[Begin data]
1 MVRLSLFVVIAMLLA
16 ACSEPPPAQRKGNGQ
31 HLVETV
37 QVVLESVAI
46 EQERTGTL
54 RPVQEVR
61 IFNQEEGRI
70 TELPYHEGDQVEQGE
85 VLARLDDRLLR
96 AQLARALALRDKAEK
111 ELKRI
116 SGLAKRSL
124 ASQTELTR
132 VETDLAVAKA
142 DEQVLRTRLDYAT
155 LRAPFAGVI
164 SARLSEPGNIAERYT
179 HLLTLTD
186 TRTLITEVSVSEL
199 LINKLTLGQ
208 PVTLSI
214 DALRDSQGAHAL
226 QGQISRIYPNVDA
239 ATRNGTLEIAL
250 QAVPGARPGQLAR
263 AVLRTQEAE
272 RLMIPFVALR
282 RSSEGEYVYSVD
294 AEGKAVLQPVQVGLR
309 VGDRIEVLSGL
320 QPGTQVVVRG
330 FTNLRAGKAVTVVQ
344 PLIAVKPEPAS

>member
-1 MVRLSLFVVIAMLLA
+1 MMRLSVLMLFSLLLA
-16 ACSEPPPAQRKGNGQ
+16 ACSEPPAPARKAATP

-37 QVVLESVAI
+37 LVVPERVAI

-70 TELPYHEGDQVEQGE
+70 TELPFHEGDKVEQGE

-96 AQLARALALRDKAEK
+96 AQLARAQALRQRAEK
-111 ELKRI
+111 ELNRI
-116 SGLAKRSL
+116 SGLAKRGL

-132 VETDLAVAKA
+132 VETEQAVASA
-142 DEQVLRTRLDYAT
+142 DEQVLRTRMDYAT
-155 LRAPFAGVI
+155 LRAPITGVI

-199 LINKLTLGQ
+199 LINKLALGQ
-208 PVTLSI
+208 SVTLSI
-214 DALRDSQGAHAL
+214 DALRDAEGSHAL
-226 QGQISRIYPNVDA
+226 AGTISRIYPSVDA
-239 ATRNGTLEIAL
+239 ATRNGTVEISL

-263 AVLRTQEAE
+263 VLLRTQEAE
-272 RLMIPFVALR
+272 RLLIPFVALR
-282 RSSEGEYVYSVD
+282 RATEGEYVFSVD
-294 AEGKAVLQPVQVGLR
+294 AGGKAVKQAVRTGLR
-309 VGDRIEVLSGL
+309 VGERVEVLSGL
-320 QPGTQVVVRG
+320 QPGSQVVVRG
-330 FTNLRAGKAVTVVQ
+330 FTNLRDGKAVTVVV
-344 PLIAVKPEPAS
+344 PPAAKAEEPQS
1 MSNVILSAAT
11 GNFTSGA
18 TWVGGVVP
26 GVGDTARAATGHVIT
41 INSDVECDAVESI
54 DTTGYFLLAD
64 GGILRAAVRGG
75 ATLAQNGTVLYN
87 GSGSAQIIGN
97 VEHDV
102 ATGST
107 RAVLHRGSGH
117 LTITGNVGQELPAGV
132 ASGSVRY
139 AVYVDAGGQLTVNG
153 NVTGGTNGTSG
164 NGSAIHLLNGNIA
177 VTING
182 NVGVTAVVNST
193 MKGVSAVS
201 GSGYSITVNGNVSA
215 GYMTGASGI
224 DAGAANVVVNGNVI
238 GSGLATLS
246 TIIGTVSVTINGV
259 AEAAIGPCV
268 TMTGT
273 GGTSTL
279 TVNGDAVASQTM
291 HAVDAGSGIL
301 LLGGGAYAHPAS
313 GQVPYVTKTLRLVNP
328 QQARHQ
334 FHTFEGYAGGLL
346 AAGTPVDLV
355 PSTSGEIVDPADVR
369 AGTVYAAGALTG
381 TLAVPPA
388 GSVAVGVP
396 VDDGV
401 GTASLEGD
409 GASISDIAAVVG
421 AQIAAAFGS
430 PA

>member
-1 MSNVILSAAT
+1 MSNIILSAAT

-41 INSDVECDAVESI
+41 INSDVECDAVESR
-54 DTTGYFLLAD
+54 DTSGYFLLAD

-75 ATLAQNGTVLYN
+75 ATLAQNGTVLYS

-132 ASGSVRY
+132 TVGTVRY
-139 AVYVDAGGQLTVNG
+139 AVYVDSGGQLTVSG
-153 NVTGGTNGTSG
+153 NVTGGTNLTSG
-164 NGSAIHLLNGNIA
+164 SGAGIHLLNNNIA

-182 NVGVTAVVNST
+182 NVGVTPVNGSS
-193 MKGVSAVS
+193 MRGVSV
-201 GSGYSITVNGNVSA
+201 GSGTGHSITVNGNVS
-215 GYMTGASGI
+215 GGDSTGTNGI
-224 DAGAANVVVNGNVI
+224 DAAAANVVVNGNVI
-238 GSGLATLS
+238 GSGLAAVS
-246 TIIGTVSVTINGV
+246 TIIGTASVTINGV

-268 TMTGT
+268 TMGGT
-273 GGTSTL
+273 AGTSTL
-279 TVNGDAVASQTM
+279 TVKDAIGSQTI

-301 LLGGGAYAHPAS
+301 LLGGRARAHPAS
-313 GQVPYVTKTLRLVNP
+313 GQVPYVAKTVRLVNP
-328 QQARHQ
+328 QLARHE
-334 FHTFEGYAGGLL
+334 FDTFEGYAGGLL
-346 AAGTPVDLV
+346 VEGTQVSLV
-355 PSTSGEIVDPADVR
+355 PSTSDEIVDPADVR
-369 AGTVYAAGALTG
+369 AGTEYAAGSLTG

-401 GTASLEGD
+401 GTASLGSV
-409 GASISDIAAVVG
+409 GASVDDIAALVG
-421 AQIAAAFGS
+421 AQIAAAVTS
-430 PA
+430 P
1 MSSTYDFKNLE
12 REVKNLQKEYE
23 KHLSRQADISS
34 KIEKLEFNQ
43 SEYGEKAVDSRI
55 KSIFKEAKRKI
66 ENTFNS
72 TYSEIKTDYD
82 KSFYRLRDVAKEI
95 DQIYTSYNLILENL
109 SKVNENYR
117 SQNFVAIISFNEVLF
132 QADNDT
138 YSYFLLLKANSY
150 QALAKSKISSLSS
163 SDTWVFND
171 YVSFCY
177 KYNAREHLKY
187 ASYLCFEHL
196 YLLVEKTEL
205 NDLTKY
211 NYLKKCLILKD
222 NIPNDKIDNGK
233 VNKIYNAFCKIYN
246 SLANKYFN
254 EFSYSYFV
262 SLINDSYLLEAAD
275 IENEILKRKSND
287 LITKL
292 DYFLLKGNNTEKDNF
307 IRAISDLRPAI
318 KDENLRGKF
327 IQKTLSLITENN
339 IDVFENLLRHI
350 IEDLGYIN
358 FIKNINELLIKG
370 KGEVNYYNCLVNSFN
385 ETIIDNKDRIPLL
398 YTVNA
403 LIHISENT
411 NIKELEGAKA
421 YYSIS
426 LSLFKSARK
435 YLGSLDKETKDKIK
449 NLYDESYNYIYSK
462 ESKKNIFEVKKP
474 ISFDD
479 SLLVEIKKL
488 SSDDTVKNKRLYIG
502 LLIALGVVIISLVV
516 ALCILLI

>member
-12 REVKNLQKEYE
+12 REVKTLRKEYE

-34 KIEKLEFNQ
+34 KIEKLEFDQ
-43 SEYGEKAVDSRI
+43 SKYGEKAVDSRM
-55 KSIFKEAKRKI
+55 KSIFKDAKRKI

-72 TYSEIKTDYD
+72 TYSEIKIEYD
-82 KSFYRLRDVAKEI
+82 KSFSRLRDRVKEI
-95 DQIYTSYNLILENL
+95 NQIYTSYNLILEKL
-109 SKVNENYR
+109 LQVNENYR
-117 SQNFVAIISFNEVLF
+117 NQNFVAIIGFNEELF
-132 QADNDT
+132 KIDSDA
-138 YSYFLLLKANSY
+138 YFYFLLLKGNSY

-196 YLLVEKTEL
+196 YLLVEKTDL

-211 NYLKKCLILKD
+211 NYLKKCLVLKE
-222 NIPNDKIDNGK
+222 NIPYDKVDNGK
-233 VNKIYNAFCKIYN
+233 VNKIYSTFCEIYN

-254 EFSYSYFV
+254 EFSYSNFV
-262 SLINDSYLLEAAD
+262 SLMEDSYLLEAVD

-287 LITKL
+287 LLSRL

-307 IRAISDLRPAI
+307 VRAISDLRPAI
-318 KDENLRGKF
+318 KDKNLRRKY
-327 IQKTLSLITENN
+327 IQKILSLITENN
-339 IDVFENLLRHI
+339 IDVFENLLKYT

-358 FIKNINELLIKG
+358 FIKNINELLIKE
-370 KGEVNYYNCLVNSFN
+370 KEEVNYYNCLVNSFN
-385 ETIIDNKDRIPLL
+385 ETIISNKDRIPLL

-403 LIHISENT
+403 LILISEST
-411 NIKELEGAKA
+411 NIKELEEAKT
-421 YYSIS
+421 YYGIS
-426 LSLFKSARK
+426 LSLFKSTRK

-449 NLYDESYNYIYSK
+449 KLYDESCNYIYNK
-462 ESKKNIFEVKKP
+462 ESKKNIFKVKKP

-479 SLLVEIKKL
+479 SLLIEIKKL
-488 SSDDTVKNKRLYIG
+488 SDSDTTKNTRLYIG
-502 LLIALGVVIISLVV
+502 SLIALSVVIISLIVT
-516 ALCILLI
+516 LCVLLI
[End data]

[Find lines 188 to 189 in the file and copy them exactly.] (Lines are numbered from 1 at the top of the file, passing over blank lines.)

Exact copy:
43 SEYGEKAVDSRI
55 KSIFKEAKRKI